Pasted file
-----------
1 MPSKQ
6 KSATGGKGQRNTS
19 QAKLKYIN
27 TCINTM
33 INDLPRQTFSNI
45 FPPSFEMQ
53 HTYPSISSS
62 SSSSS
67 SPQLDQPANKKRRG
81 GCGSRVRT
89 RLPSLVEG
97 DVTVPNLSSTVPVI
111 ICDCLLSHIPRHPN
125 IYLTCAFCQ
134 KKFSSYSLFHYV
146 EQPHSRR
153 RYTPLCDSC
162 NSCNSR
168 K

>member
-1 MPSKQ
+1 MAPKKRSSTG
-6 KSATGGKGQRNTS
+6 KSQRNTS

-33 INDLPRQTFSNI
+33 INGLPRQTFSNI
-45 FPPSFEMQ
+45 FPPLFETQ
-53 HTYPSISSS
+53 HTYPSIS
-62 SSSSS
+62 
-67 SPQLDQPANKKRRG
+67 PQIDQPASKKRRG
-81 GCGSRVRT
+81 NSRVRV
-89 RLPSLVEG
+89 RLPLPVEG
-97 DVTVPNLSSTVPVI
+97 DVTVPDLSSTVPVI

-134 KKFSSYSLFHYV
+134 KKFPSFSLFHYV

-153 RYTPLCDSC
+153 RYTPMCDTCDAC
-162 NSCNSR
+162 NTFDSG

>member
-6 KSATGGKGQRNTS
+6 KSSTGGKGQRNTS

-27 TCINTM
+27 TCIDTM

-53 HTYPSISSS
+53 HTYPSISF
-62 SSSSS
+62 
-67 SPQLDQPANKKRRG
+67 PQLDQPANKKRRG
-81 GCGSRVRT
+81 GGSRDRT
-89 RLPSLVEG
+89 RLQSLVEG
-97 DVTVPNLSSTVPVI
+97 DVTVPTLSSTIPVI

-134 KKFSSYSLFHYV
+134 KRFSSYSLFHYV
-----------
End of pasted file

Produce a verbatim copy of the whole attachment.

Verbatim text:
1 MPSKQ
6 KSATGGKGQRNTS
19 QAKLKYIN
27 TCINTM
33 INDLPRQTFSNI
45 FPPSFEMQ
53 HTYPSISSS
62 SSSSS
67 SPQLDQPANKKRRG
81 GCGSRVRT
89 RLPSLVEG
97 DVTVPNLSSTVPVI
111 ICDCLLSHIPRHPN
125 IYLTCAFCQ
134 KKFSSYSLFHYV
146 EQPHSRR
153 RYTPLCDSC
162 NSCNSR
168 K

>member
-1 MPSKQ
+1 MAPKKRSSTG
-6 KSATGGKGQRNTS
+6 KSQRNTS

-33 INDLPRQTFSNI
+33 INGLPRQTFSNI
-45 FPPSFEMQ
+45 FPPLFETQ
-53 HTYPSISSS
+53 HTYPSIS
-62 SSSSS
+62 
-67 SPQLDQPANKKRRG
+67 PQIDQPASKKRRG
-81 GCGSRVRT
+81 NSRVRV
-89 RLPSLVEG
+89 RLPLPVEG
-97 DVTVPNLSSTVPVI
+97 DVTVPDLSSTVPVI

-134 KKFSSYSLFHYV
+134 KKFPSFSLFHYV

-153 RYTPLCDSC
+153 RYTPMCDTCDAC
-162 NSCNSR
+162 NTFDSG

>member
-6 KSATGGKGQRNTS
+6 KSSTGGKGQRNTS

-27 TCINTM
+27 TCIDTM

-53 HTYPSISSS
+53 HTYPSISF
-62 SSSSS
+62 
-67 SPQLDQPANKKRRG
+67 PQLDQPANKKRRG
-81 GCGSRVRT
+81 GGSRDRT
-89 RLPSLVEG
+89 RLQSLVEG
-97 DVTVPNLSSTVPVI
+97 DVTVPTLSSTIPVI

-134 KKFSSYSLFHYV
+134 KRFSSYSLFHYV